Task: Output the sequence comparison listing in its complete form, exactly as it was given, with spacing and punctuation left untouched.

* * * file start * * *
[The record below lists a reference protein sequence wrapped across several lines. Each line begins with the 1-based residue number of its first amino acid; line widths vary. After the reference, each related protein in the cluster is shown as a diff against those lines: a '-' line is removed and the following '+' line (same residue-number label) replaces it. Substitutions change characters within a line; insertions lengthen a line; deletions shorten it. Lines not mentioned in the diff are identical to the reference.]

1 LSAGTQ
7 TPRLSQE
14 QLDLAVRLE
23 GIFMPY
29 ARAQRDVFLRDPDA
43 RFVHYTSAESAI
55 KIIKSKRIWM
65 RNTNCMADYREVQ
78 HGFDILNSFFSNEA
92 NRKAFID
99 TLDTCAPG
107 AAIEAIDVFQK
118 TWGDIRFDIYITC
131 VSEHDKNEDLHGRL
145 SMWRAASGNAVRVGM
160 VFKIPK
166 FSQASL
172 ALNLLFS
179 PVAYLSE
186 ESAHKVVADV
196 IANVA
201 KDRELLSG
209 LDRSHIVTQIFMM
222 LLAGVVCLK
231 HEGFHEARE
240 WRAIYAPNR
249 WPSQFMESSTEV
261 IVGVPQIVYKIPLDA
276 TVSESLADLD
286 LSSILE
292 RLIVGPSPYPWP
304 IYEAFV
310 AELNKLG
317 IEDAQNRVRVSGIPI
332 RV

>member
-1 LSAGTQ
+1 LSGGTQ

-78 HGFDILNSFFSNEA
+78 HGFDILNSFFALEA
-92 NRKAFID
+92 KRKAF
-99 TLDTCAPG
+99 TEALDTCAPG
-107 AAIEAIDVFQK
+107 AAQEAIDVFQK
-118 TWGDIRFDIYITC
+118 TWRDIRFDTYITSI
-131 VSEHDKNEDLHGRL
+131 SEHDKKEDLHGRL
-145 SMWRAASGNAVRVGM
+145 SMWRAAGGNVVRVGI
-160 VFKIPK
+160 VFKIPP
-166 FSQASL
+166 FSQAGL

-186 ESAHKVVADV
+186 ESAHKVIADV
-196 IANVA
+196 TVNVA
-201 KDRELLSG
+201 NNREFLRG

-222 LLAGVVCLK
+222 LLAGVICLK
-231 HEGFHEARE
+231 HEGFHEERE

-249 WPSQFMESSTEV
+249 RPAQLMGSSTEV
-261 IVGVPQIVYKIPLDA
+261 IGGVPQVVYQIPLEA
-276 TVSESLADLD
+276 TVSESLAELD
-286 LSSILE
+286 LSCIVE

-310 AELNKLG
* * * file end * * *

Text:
[The record below lists a reference protein sequence wrapped across several lines. Each line begins with the 1-based residue number of its first amino acid; line widths vary. After the reference, each related protein in the cluster is shown as a diff against those lines: a '-' line is removed and the following '+' line (same residue-number label) replaces it. Substitutions change characters within a line; insertions lengthen a line; deletions shorten it. Lines not mentioned in the diff are identical to the reference.]

1 LSAGTQ
7 TPRLSQE
14 QLDLAVRLE
23 GIFMPY
29 ARAQRDVFLRDPDA
43 RFVHYTSAESAI
55 KIIKSKRIWM
65 RNTNCMADYREVQ
78 HGFDILNSFFSNEA
92 NRKAFID
99 TLDTCAPG
107 AAIEAIDVFQK
118 TWGDIRFDIYITC
131 VSEHDKNEDLHGRL
145 SMWRAASGNAVRVGM
160 VFKIPK
166 FSQASL
172 ALNLLFS
179 PVAYLSE
186 ESAHKVVADV
196 IANVA
201 KDRELLSG
209 LDRSHIVTQIFMM
222 LLAGVVCLK
231 HEGFHEARE
240 WRAIYAPNR
249 WPSQFMESSTEV
261 IVGVPQIVYKIPLDA
276 TVSESLADLD
286 LSSILE
292 RLIVGPSPYPWP
304 IYEAFV
310 AELNKLG
317 IEDAQNRVRVSGIPI
332 RV

>member
-1 LSAGTQ
+1 LSGGTQ

-78 HGFDILNSFFSNEA
+78 HGFDILNSFFALEA
-92 NRKAFID
+92 KRKAF
-99 TLDTCAPG
+99 TEALDTCAPG
-107 AAIEAIDVFQK
+107 AAQEAIDVFQK
-118 TWGDIRFDIYITC
+118 TWRDIRFDTYITSI
-131 VSEHDKNEDLHGRL
+131 SEHDKKEDLHGRL
-145 SMWRAASGNAVRVGM
+145 SMWRAAGGNVVRVGI
-160 VFKIPK
+160 VFKIPP
-166 FSQASL
+166 FSQAGL

-186 ESAHKVVADV
+186 ESAHKVIADV
-196 IANVA
+196 TVNVA
-201 KDRELLSG
+201 NNREFLRG

-222 LLAGVVCLK
+222 LLAGVICLK
-231 HEGFHEARE
+231 HEGFHEERE

-249 WPSQFMESSTEV
+249 RPAQLMGSSTEV
-261 IVGVPQIVYKIPLDA
+261 IGGVPQVVYQIPLEA
-276 TVSESLADLD
+276 TVSESLAELD
-286 LSSILE
+286 LSCIVE

-310 AELNKLG